Uh, deputy? There is no law that states that the rifle has to be unloaded. And if challenged on it, you can’t turn it around and require that the citizen prove that there is a law which allows him to carry a loaded rifle. You see, in this country, to create a crime, the legislature must explicitly state what the violation is, to notify the public what the law is.

Pearland Police Officer Brown† took the same approach that the weapon had to be unloaded, and upped the ante by informing the citizen that he had to identify himself or he would be arrested for Failure to Identify (at 3:00). Again, this is not correct. A person is under no obligation under Texas law to identify themselves unless they have been arrested. This is clear, well established law.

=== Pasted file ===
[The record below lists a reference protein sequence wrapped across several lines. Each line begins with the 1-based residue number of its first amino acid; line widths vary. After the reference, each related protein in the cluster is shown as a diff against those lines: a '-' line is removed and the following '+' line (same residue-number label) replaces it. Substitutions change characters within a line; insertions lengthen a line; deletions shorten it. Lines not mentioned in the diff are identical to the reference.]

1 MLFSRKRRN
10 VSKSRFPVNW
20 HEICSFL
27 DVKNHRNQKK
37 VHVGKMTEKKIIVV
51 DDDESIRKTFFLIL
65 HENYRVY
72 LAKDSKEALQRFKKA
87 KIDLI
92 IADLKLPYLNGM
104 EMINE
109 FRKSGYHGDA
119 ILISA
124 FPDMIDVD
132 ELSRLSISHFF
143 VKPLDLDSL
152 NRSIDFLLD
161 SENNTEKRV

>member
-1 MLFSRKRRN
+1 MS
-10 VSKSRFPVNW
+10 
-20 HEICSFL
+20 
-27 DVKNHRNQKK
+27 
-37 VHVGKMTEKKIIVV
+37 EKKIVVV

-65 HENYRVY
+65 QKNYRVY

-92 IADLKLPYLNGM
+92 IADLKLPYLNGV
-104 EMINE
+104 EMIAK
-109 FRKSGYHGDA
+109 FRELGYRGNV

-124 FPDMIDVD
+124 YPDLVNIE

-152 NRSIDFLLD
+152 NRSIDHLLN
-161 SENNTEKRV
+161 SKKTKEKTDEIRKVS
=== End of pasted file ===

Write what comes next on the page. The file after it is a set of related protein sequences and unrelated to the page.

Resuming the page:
Then, at about 14:00 in the video, Deputy Bustos claims that the citizen doesn’t have any respect for the law, because he won’t answer the officers questions or comply with their unlawful demands. He really doesn’t understand that to detain citizens, he has to have reasonable suspicion of a real crime, not something that he made up. And at 18:45, Deputy Bustos suggests that the citizen take it up with his legislators, because they “wrote those laws.” Except that the citizen is correct and there is no such law in Texas. Finally, at the very end of the video, Deputy Bustos apologized for his mistake.

*Deputy Bustos appears to be from Precinct 2. Contact information is available at the link.

†The Pearland Police Department contact information is here.

Memorial Day, 2015


Failure to Identify Properly Applied, and Another Sovereign Argument Down the Tubes